Build Muscle and Lose Fat article
By Emily Mailloux
We all want it, right? We’re all after that elusive goal to increase our muscle mass while decreasing our body fat percentage. Changing your body composition can be challenging and requires a lot of hard work and patience, and losing fat while gaining muscle tone is even harder. However, it definitely can be done, if you make sure to follow the guidelines below.
While exercise plays an important role in body composition (and we’ll discuss that more in a minute), changing your nutrition will have the biggest effect on your body’s ability to lose fat while simultaneously building muscle.
First, increase your protein intake and decrease your carbohydrate intake, particularly those carbs found in processed and sugary foods. For the best body composition results, aim to get 1 gram of protein per pound of bodyweight each day. Sound like a lot? Start by getting a minimum of 25% of your daily calories from protein, and make sure to space the protein out evenly throughout the day. Shoot for a minimum of 25-30g of protein per meal.
Next, make sure you’re eating a lot of good, healthy fats, particularly for breakfast, which will help you feel full for longer. Swap out your carb-heavy breakfast (cereal, granola, pancakes, waffles, scones, etc) for a breakfast high in protein and fats (eggs, avocado, salmon, turkey or chicken sausage, cottage cheese). Save the bulk of your carb-heavy meals for right after your workout, when the body needs to replenish its glycogen stores.
Also, make sure you aren’t in too great of a caloric deficit. While it is tempting to drastically cut calories to lose body fat, remember that you can’t grow muscle in a caloric deficit. Instead, keep your calories at a maintenance level but adjust where those calories are coming from by changing your macronutrient ratios as discussed above – increase protein intake, make sure you’re getting enough healthy fats, and decrease carbohydrate consumption.
Finally, watch your alcohol consumption, and set a goal to cut down or cut out alcoholic drinks from your diet. Not only is it empty calories with no nutritional benefit, but alcohol also alters your sleep and decreases your body’s ability to recover from your tough workouts. Alcohol also increases cortisol levels, your body’s stress hormone. Prolonged increased levels of cortisol have been linked to weight gain, particularly around the abdomen, slowed metabolism, and degradation of muscle mass. Increases in cortisol also cause increases in ghrelin, the hormone that stimulates appetite. This is why the more stressed out we are, the more likely we are to binge on food. Engage in stress management techniques, such as meditation, yoga, or even a walk outside, to keep your body’s cortisol levels in check.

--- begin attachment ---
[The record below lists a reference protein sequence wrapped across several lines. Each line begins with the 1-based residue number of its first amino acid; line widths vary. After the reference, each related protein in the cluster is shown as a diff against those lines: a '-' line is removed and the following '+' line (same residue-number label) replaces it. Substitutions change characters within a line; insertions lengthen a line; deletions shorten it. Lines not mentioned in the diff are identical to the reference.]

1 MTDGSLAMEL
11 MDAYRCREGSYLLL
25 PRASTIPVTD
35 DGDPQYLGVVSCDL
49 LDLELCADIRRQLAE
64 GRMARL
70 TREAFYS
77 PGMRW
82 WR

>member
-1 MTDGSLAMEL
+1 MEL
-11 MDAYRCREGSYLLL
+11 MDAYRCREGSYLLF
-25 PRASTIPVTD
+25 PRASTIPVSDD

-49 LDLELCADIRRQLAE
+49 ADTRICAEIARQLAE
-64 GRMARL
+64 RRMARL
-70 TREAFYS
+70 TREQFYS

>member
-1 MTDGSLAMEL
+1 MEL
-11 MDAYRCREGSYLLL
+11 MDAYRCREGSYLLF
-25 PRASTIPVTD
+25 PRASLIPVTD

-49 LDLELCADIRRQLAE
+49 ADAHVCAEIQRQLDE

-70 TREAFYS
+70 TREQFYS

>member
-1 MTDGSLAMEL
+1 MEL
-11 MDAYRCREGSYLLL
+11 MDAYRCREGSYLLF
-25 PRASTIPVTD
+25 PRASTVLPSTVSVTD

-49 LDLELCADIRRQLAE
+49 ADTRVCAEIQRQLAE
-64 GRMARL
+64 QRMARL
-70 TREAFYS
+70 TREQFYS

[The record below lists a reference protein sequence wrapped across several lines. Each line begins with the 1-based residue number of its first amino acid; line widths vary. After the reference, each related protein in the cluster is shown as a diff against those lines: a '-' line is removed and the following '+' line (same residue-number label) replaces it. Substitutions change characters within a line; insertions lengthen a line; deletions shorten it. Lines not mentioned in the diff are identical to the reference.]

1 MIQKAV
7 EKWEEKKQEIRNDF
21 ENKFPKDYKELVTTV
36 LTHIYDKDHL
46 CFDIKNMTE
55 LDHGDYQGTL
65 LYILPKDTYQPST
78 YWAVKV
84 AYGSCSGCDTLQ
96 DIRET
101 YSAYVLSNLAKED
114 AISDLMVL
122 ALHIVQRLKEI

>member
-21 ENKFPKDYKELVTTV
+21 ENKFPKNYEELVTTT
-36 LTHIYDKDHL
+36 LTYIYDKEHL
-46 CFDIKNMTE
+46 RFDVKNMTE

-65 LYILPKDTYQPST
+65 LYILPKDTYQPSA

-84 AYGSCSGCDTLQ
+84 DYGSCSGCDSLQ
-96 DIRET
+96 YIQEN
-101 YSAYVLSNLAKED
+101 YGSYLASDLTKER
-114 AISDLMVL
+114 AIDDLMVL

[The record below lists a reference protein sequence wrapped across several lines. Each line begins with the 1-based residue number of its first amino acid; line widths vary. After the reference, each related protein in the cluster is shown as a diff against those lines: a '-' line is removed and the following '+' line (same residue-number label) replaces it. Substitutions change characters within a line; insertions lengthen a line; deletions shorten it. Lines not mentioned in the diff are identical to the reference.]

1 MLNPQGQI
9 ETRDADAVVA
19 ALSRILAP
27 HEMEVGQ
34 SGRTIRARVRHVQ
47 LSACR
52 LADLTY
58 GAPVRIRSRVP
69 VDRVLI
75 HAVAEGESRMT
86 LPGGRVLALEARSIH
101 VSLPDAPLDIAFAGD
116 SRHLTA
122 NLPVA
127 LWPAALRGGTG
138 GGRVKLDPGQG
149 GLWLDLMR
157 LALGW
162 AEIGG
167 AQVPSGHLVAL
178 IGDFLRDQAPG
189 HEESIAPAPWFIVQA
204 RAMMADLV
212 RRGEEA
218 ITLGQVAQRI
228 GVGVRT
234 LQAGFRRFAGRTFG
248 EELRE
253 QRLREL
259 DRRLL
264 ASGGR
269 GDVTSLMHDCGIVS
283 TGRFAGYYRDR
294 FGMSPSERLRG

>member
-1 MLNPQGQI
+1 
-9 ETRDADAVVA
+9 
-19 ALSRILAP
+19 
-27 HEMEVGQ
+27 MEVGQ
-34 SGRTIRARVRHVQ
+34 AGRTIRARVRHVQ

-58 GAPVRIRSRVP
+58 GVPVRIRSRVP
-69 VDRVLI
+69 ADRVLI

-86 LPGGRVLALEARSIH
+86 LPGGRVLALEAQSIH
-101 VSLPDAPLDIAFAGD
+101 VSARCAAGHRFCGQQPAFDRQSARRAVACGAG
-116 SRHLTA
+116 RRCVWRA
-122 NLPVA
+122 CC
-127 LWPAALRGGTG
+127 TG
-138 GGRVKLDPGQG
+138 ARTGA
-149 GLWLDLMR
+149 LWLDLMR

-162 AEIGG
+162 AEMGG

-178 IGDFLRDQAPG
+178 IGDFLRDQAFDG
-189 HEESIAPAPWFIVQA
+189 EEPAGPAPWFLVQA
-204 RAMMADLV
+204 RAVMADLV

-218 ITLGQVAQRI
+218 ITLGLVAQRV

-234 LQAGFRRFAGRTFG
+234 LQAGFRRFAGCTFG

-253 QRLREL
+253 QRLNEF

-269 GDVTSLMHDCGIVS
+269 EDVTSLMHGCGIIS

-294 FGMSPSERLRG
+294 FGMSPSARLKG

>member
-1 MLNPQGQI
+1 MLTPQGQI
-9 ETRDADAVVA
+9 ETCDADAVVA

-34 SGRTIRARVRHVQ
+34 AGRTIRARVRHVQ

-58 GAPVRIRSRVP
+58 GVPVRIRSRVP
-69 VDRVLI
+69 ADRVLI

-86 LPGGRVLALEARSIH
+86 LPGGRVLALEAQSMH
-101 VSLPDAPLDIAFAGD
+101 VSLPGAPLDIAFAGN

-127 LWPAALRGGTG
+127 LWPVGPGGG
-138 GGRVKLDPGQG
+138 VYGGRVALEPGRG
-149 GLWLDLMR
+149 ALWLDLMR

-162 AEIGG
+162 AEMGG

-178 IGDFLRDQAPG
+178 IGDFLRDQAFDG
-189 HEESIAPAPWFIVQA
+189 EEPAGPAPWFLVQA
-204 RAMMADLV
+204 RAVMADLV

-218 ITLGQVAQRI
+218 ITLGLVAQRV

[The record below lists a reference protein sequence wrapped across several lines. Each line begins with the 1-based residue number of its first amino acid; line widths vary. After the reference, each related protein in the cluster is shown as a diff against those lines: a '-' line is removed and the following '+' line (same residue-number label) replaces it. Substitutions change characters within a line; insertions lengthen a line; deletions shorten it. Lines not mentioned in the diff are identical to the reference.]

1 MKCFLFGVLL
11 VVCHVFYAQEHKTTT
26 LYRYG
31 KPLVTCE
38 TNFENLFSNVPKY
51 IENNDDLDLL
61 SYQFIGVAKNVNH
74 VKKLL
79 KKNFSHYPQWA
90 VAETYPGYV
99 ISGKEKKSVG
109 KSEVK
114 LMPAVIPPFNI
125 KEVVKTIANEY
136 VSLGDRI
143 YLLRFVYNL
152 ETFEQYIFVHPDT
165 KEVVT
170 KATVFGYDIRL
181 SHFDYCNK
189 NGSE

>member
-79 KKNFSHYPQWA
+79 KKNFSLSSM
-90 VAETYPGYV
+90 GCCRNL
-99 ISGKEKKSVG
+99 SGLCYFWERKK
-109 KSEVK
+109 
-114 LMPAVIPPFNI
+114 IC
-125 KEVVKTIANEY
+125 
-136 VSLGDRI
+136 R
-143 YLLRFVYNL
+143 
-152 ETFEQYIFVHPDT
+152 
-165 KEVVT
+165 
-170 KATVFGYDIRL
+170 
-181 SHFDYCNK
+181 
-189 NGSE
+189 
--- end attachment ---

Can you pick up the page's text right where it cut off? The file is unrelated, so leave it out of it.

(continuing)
Now that you’ve got your nutrition in check, let’s talk about the most effective training to rev up your body to burn fat and build muscle!
First, train with short, intense bursts. This includes sprinting (one of the most effective workouts to burn fat quickly) and high intensity interval training (HIIT workouts). You can create your own interval workout pretty simply: choose three exercises (let’s say a goblet squat, a push-up, and a kettlebell swing) and do 30 seconds of each exercise alternated with 30 seconds of rest (30sec squat, 30sec rest, 30sec push-up, 30sec rest, 30sec KB swing, 30sec rest). Repeat this circuit 3 times for a total of only 9 minutes.
Another way to train with these intense bursts is to utilize supersets in your training. Superset two opposing movements, for example, an upper body pull (pull-up) with a lower body push (squat), and perform them back-to-back. This helps to keep the intensity of your workout up and minimize rest time, but still allows each muscle group time to rest. Don’t check your phone during these supersets, switch quickly from one to the other to keep that heart rate up!
Performing complexes is another excellent method for burning body fat while building muscle definition. Complexes can be performed with a dumbbell, kettlebell, or barbell, and the goal is to complete all exercises within the complex without putting the weight down (for example, a kettlebell clean, squat, and overhead press, repeated 10x, never putting the KB down until the end of the set).
Finally, lift heavy and lift often. Strength train at least 3 times a week, and prioritize the big, compound movements that work all the major muscle groups and movement patterns. And don’t forget to take ample time to recover! Take at least 24-48 hours of rest between training the same muscle group so your muscles have time to rest and grow. Sufficient sleep is also crucial to muscle recovery and growth, so aim to get between 7-9 hours of sleep each night. When you’re sleep deprived, your body craves glucose (aka sugar) in an attempt to find energy, so you’re more likely to consume more calories, particularly the sugary empty calories, on days when you haven’t gotten enough sleep.